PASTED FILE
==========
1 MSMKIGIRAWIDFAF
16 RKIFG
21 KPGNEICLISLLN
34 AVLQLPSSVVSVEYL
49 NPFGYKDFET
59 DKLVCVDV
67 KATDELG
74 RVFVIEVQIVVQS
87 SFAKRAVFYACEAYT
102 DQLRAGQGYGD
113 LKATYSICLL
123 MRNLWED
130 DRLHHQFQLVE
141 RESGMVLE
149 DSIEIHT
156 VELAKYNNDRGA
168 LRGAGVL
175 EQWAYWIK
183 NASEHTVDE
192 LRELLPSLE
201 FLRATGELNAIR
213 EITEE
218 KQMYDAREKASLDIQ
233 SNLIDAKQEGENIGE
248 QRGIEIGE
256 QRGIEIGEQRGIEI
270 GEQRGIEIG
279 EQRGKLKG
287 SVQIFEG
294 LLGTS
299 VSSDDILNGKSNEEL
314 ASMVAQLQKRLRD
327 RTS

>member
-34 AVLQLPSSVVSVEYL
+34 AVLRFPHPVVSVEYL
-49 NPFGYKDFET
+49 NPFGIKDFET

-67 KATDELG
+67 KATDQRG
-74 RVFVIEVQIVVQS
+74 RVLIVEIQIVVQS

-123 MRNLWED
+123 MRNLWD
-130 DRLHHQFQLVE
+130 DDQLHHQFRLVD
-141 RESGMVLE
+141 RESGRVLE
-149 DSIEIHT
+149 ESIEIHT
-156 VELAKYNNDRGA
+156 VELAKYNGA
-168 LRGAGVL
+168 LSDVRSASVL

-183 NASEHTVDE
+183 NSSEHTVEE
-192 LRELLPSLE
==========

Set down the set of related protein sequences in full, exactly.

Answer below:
1 MSMKIGIRAWIDFAF
16 RKIFG
21 KPGNEICLISLLN
34 AVLQLPSSVVSVEYL
49 NPFGYKDFET
59 DKLVCVDV
67 KATDELG
74 RVFVIEVQIVVQS
87 SFAKRAVFYACEAYT
102 DQLRAGQGYGD
113 LKATYSICLL
123 MRNLWED
130 DRLHHQFQLVE
141 RESGMVLE
149 DSIEIHT
156 VELAKYNNDRGA
168 LRGAGVL
175 EQWAYWIK
183 NASEHTVDE
192 LRELLPSLE
201 FLRATGELNAIR
213 EITEE
218 KQMYDAREKASLDIQ
233 SNLIDAKQEGENIGE
248 QRGIEIGE
256 QRGIEIGEQRGIEI
270 GEQRGIEIG
279 EQRGKLKG
287 SVQIFEG
294 LLGTS
299 VSSDDILNGKSNEEL
314 ASMVAQLQKRLRD
327 RTS

>member
-34 AVLQLPSSVVSVEYL
+34 AVLRFPHPVVSVEYL
-49 NPFGYKDFET
+49 NPFGIKDFET

-67 KATDELG
+67 KATDQRG
-74 RVFVIEVQIVVQS
+74 RVLIVEIQIVVQS

-123 MRNLWED
+123 MRNLWD
-130 DRLHHQFQLVE
+130 DDQLHHQFRLVD
-141 RESGMVLE
+141 RESGRVLE
-149 DSIEIHT
+149 ESIEIHT
-156 VELAKYNNDRGA
+156 VELAKYNGA
-168 LRGAGVL
+168 LSDVRSASVL

-183 NASEHTVDE
+183 NSSEHTVEE
-192 LRELLPSLE